Travel To South America How To Start

You set your mind and you're ready to​ travel to​ South America,​ a​ magical place of​ immense beauty where myth and legend continue to​ walk hand in​ hand. I've traveled 18 months in​ South America and can give you​ some tips on​ how to​ prepare yourself for an​ unforgettable adventure.

Common Sense

We all hear the​ unpleasant stories and South America has a​ fame of​ being dangerous. I traveled thousands of​ miles traversing cities,​ jungles,​ islands and mountains. I survived 6 weeks in​ a​ street child care center in​ the​ favelas of​ Salvador da Bahía (Brazil) and had the​ party of​ a​ lifetime during carnival. Nothing,​ I repeat,​ nothing happened. Use your common sense. Avoid badly lit streets at​ night and if​ your sixth sense is​ giving you​ the​ "something is​ wrong" sign then take a​ taxi to​ your destination.

Travel Guide Book

The first thing that you​ will need is​ a​ travel guide book. it​ will be your best companion in​ your search for adventure. I can highly recommend Lonely Planet´s South America on​ a​ Shoestring
to get you​ started. the​ book covers all you​ need to​ know to​ get the​ most out of​ your trip and is​ ideal to​ plan your journey ahead. I've used the​ guide extensively during my 18 month adventure. They offer excellent separate travel guides of​ all the​ countries (besides using the​ Lonely Planet Shoestring I've used their separate travel guides of​ Peru and Brazil). Their guides are the​ most popular among backpackers.

Other popular guides are the​ Rough Guide to​ South America and the​ South American Handbook. Ideal,​ but not practical because you​ want to​ travel light,​ would be to​ enjoy the​ adventure with a​ Lonely Planet and either the​ Rough Guide or​ the​ Handbook.

Spanish and Brazilian Portuguese

The most rewarding thing for me was the​ fact that you​ can travel in​ a​ huge continent like South America with only 2 languages. Spanish and Portuguese. if​ you​ plan to​ travel just for a​ few weeks you​ can invest in​ a​ Spanish and/or Brazilian Portuguese Phrase Book. English is​ not widely spoken and even a​ basic knowledge of​ Spanish and/or Portuguese makes the​ trip so much more rewarding (they're extremely willing to​ help you,​ so don't worry,​ be happy).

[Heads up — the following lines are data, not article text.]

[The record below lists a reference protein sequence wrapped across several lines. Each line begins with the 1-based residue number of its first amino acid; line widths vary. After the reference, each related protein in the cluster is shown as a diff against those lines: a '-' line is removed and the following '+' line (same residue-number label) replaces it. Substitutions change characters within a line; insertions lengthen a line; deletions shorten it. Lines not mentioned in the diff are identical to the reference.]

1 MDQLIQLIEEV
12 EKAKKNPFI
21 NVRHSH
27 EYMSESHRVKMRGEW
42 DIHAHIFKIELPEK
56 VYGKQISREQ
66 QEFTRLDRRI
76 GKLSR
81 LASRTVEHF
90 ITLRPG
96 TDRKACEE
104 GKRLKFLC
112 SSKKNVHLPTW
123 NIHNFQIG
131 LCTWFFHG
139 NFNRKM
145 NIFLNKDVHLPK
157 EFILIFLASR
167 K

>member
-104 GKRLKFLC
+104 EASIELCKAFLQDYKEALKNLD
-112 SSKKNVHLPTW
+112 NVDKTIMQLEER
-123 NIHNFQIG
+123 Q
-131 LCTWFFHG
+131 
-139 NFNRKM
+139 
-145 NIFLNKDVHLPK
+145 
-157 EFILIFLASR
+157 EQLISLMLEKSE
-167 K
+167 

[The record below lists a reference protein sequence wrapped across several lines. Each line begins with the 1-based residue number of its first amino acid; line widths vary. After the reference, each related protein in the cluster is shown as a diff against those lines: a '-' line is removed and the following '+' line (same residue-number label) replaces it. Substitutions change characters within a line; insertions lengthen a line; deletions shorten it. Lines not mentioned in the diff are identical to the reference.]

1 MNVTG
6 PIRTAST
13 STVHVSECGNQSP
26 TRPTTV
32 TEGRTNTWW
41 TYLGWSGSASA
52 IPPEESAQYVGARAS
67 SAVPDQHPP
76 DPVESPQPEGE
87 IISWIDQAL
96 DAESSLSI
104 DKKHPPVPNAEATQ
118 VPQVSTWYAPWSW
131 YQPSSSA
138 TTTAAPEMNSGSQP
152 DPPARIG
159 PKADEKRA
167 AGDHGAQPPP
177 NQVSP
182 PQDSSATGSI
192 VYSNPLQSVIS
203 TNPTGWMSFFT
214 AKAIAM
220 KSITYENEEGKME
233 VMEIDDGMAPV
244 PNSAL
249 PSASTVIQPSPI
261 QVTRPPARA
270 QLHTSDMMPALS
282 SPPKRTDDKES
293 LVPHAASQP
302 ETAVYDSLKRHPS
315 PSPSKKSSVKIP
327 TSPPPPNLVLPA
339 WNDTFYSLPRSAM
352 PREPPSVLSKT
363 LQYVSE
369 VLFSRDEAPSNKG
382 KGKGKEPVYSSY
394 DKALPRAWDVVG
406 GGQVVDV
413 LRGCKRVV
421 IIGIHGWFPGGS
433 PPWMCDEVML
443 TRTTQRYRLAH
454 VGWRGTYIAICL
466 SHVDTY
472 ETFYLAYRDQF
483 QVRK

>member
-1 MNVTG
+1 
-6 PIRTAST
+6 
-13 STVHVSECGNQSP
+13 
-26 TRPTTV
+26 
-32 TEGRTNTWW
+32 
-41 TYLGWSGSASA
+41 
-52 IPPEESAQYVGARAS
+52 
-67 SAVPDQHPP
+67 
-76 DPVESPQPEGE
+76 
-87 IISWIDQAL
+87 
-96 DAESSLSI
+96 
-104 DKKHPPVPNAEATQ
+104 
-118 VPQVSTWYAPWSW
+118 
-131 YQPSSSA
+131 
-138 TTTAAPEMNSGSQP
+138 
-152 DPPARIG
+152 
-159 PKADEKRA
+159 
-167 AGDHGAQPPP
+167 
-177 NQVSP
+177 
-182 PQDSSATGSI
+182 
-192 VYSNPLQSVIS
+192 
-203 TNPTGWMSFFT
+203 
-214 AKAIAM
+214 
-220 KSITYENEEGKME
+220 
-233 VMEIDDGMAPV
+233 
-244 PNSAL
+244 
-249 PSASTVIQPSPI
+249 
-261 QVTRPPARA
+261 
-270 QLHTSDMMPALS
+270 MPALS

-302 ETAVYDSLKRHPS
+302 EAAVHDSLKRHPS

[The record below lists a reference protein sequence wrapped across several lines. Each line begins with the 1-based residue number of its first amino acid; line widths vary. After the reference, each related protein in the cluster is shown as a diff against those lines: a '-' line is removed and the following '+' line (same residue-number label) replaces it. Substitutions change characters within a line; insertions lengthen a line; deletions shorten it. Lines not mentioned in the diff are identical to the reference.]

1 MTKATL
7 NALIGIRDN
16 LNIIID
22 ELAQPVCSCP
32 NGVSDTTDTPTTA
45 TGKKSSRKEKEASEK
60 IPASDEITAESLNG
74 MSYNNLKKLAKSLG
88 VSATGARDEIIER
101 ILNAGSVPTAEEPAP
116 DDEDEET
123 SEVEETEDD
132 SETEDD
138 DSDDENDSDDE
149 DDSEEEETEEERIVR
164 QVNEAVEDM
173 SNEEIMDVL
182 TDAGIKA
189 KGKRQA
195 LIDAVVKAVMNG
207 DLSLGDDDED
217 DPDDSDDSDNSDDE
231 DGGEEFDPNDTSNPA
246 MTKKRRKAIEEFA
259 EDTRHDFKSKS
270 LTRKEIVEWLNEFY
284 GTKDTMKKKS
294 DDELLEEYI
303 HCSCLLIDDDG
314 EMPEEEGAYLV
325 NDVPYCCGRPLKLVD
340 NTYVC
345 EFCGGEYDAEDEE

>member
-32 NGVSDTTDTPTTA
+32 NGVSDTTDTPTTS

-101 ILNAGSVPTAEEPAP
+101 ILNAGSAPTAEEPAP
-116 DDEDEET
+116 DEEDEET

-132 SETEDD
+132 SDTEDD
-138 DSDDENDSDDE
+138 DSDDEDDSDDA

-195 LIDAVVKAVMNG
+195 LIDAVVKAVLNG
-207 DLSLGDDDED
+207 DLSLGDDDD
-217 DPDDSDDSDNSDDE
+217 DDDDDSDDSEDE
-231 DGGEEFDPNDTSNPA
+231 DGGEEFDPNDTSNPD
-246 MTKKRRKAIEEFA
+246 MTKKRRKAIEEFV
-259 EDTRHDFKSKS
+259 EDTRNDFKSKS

If on​ the​ other hand you're planning to​ travel for a​ few months I can highly recommend taking a​ language course. Ideal would be in​ a​ school in​ South America (I took lessons in​ Quito,​ Ecuador,​ and had a​ private teacher for $2.50/h).

Walking Shoes

South America's nature is​ overwhelming. You'll walk for many hours day after day. it​ would be a​ shame to​ walk in​ the​ footsteps of​ the​ Incas with blisters on​ your feet. My biggest recommendation is​ to​ invest in​ high quality walking shoes with Gore-Tex.

Health Vaccinations

Yellow Fever (if you​ plan to​ go to​ the​ Amazon Basin),​ Typhoid (consists of​ two injections taken 4 weeks apart),​ Diphtheria-Tetanus,​ Polio,​ Cholera (only when necessary),​ Smallpox

Medical Kit:

Depending on​ what you​ plan to​ do you​ can include the​ following:
Antiseptic cream,​ aspirin,​ lomotil for diarrhea,​ antibiotics,​ throat lozenges,​ ear and eye drops,​ antacid tablets,​ motion sickness medication,​ alcohol swabs,​ water purifier,​ lip salve,​ foot and groin powder,​ thermometer (in a​ case),​ surgical tape,​ assorted sticky plasters,​ gauze,​ bandages,​ butterfly closures,​ scissors and last but not least,​ first-aid booklet

Note: malaria pills are required in​ the​ amazon basin,​ please be aware that those pills are very b and you​ should check with your doctor before departure

Traveling Gear


Obviously a​ high quality backpack is​ a​ must. Choose the​ type that has different compartments that can be opened separately. Very handy if​ you​ need something quickly. Travel as​ light as​ possible. a​ heavy backpack is​ destined to​ undermine your traveling pleasure.


Depends on​ where you​ go. if​ it's the​ mountains and the​ jungle,​ get some quality clothing from home. if​ it's the​ beach,​ buy your t-shirts there (cheap).

Camping and Climbing Gear:

You can rent camping and climbing material in​ South America but the​ quality may be questionable. Always check the​ material. Bring your own gear if​ possible. I traveled 18 months with my own tent and various camping utensils.


Pictures are something personal. Some people just want some snap shots,​ others want to​ publish in​ the​ National Geographic. All my pictures were taken with a​ cheap Nikon F50 camera. Have a​ look at​ some amazing photographs at​

I had two zoom lenses,​ a​ 35-80 mm. and a​ 70-210mm. I also dragged a​ tripod and an​ excellent flash with me. I used FUJI slides (100 ASA) but you​ definitely need 200 to​ 400 ASA if​ you​ plan to​ go to​ the​ jungle. a​ polarize filter enhances the​ colours tremendously on​ sunny days.


South America will embrace you​ with open arms. It's nature,​ people and history are overwhelming. With the​ right preparation and set of​ mind you're ready for an​ unforgettable adventure.
Travel To South America How To Start Travel To South America How To Start Reviewed by Henda Yesti on September 01, 2018 Rating: 5

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